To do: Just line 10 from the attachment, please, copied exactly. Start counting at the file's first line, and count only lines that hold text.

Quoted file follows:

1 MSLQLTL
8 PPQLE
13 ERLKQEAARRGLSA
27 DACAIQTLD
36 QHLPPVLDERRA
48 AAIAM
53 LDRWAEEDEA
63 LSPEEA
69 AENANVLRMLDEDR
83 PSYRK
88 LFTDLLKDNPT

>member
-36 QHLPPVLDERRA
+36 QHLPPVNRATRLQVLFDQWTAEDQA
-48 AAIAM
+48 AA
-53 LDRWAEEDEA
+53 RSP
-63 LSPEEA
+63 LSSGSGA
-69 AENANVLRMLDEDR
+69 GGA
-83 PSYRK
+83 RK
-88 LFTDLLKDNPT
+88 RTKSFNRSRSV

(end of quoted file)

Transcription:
83 PSYRK